Qiuxia says half the brewery is represented in this beer’s making and branding, but she doesn’t mean only herself: her parents, “Hu Baba” and “Hu Mama”, traveled from Chengdu to help build the brewhouse while Boom Island was getting started.
“[Hu Baba] was my plasma-cutting extraordinaire,” says Kevin. “There was nothing more this guy loved than to get out there in his flip-flops, plasma-cutting eighth-inch stainless [steel]. This big jagged edge would come down; he’d shimmy out of the way, and light a smoke off the ember that was still red-hot on the edge of the sheet metal.”
“There were some wonderful tears and sweat, everything,” says Qiuxia. “It was really the best time we had, even though it was the most difficult.”
Hu Baba and Hu Mama never saw the finished brewery, and won’t likely – Qiuxia says they avoid flying now – but the Welches visit at least twice a year and of course they bring samples. Kevin says Hu Baba will hold up bottles and say, “This is my company!”
To which he’ll respond: “You’re right. You built that thing. That is your company.”
Ming was welcome in the taproom last Friday with a weekend party that featured Mahjong lessons, a table tennis tournament, and a lion dance. It debuted off-site Tuesday at Tea House in Minneapolis. More information can be found on Boom Island Brewing Company’s website or their Facebook page.
“Farm to table” to most of us means the relationship between farmers and food we consume at home or in restaurants. People want to know where their food comes from and the faces behind their food. They want it to be local and personal. For those of us working in breweries, “farm to table” has a new meaning. It means, “farms to bottles”, “farm to pints”, “farm to brewery”. In fact that relationship has been cultivated for centuries. In Europe, farmhouse breweries have deep roots in Belgium and France. Farmers use whatever grains and ingredients they have on hand to make beer. “Eating Local” is gaining in popularity in this age of processed everything, but back in the day it was the only way. Most of the beer they made was consumed within the household and shared with family and friends in the village. During harvest time, they would make large batches of beer using grains, including malts and wheat, spices like coriander, along with yeast and water that were all sourced from the farms. The migrant farm workers were the beneficiaries of the beer which was simply called ”farmhouse” beer. Today, this special style of beer is popular. The guideline is wide and flavors and ingredients are diverse.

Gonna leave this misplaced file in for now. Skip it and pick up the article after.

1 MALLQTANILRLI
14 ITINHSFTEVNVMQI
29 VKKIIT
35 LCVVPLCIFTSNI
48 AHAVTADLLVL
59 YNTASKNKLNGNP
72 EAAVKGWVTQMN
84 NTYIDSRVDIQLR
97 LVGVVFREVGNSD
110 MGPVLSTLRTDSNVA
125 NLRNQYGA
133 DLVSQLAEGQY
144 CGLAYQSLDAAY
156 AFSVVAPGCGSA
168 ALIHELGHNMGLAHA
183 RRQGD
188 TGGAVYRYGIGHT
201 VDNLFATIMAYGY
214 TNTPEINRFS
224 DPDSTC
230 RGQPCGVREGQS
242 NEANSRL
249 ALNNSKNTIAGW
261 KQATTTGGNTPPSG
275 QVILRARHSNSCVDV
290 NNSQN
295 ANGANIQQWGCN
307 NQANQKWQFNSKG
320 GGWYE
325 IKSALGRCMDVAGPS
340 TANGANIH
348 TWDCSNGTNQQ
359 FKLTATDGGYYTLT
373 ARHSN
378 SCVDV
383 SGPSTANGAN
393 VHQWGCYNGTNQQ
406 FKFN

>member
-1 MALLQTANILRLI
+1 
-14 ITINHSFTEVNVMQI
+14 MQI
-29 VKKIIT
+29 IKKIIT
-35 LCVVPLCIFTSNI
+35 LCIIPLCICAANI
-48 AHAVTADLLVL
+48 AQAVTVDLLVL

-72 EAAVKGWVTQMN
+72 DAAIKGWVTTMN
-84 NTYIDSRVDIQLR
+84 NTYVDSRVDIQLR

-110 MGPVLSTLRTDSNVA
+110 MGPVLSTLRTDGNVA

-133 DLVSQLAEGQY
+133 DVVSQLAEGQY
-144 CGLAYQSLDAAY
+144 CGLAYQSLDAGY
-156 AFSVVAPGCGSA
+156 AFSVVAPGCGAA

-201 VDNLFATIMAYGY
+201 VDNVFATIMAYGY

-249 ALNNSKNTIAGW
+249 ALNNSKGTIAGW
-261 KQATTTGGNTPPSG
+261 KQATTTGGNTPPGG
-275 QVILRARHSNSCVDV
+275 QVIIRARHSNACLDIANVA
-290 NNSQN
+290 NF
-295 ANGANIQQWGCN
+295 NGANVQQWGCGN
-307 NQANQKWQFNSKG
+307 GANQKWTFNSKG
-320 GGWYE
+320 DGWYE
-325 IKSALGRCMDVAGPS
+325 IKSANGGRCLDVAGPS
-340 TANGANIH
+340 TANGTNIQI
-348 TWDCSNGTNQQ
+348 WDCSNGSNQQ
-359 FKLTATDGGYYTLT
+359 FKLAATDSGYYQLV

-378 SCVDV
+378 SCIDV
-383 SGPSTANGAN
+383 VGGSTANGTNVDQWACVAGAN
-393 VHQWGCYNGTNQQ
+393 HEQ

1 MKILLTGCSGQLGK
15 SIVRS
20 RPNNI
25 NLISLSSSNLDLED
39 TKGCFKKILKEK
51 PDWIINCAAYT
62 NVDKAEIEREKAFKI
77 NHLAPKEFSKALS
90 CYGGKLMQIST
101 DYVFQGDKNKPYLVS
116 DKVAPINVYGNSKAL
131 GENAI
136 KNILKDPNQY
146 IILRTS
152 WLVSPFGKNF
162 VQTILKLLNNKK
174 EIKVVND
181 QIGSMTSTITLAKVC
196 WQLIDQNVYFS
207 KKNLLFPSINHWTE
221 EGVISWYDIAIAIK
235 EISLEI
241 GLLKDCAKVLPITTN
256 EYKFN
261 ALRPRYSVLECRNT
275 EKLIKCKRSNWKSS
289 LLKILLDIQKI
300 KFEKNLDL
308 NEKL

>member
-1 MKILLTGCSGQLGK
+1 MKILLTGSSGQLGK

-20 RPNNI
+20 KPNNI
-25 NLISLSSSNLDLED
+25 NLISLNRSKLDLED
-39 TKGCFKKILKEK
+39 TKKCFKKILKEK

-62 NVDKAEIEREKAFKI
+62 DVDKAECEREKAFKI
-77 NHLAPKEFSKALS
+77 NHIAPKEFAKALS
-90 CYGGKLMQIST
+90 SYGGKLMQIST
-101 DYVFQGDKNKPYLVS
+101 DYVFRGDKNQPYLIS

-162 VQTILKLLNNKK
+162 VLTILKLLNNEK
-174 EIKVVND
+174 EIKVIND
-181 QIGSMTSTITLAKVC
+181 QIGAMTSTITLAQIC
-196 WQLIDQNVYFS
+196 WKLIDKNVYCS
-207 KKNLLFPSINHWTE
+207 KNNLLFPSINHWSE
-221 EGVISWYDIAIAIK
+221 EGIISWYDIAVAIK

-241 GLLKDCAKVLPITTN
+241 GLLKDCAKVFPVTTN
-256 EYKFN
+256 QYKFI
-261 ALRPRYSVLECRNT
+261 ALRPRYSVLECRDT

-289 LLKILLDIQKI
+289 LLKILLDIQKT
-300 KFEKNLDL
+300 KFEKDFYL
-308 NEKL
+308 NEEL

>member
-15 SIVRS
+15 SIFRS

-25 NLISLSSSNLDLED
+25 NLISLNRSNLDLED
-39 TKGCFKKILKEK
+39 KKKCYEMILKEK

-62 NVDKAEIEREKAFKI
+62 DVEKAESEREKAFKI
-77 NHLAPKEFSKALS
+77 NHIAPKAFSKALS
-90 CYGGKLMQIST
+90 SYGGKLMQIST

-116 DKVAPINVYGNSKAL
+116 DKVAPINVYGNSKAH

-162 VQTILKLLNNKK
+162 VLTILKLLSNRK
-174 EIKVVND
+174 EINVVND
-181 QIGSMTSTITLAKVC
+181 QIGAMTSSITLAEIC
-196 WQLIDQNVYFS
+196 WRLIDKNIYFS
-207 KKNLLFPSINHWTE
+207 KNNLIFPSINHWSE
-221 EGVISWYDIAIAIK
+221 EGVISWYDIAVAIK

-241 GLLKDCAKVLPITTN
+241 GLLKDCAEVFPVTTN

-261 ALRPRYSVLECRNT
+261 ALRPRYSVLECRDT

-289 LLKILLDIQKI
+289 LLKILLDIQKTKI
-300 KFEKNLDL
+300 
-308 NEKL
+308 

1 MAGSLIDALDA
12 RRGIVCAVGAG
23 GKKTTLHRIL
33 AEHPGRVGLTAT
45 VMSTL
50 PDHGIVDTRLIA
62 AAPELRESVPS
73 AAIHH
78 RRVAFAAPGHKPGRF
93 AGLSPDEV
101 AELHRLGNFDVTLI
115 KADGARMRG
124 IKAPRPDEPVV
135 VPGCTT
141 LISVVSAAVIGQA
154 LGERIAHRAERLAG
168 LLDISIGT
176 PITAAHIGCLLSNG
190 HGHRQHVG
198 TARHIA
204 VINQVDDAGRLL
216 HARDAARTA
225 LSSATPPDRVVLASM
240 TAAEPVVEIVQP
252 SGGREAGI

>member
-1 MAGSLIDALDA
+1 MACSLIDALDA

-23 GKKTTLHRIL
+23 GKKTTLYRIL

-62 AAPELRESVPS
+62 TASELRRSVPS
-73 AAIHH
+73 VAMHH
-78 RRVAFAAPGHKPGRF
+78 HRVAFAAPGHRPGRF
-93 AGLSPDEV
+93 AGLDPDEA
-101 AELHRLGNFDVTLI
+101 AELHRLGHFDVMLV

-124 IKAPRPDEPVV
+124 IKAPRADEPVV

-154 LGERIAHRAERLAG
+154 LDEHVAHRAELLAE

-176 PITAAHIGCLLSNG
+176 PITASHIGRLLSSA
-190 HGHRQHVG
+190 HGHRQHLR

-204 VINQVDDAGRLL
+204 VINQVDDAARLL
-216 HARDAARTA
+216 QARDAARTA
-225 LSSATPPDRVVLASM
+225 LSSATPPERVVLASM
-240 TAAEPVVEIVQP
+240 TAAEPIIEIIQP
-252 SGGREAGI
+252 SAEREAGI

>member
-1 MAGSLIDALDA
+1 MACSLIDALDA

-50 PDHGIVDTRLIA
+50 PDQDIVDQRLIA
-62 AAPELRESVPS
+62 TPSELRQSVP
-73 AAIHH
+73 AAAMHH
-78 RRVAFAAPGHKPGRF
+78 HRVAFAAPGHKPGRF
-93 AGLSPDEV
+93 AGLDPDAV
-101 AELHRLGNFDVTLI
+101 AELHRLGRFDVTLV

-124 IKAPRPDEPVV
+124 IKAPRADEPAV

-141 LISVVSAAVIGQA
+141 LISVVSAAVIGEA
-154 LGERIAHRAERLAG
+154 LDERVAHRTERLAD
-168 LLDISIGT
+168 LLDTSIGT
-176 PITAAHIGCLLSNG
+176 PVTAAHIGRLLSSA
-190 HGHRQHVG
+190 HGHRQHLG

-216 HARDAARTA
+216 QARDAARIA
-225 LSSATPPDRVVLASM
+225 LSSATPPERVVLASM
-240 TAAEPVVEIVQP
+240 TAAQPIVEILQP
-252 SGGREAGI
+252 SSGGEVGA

True farmhouse breweries are becoming increasingly rare. Most breweries have moved on to using modern equipment and commercially sourced ingredients to meet their demands. But the relationship between farm and brewery is extremely close. At Boom Island Brewing we cultivate that relationship with Chad Douglass and his family at Douglass Farm in Mora, MN.
For the past two years, Chad has picked up all of our spent grain to provide a nutrient rich food source for his animals. The grain is saved from the landfills on our end, and Chad says his animal’s ears perk up when they hear the truck pull in with the grain. The cows run beside his truck to get into the proper position for feeding time. Happy cows, happy everyone!
Chad and his wife Brenda and son Cooper have worked their 80-acre farm for two years. They grow and bail their own hay, as well as some neighboring farms and end up bailing 250 acres each year. A friend told him about the benefits of using spent grain, so he decided it was worth the hour trip from Mora. The grain is high in protein, contains good starch and helps the cows maintain a grass-fed diet. In the heat of the summer some of the grain is used as compost for their garden. They have a list of animals to feed, including Belted Galloway cows, dogs and exotic short hair cats, Brahma chickens, Serama chickens, ducks and geese. We look forward to Chad’s weekly visits. Many times he comes with chicken eggs, rabbit and beef fresh from the farm and we bond our friendship with a couple of pints.
Farm-to-brewery-to-farm-to-table. This is truly local, environmental and sustainable.
Every spring, we release our version of Farmhouse ale, called Saison (meaning “Season” in French). Each year our Saison would be unique, incorporating orange peel, barley, oats, wheat and perhaps a touch of rye. However, just calling it “Farmhouse” isn’t enough this year: we are bringing the farm to our north Minneapolis brewery. Boom Island parking lot will host baby Rex rabbits, miniature Serama chickens, a Galloway calf or two and some new hatchling baby ducks. Maybe even a pony or two, and possibly a goat. Chad Douglass will be on hand to answer questions and sell a few of his wares. Dog treats using spent grain will be made available for dog owners and their pets.
Come during the day to pet the animals and stay for live Jazz at 7pm. The MN Hard Bop Collective will be playing music of Bobby Watson.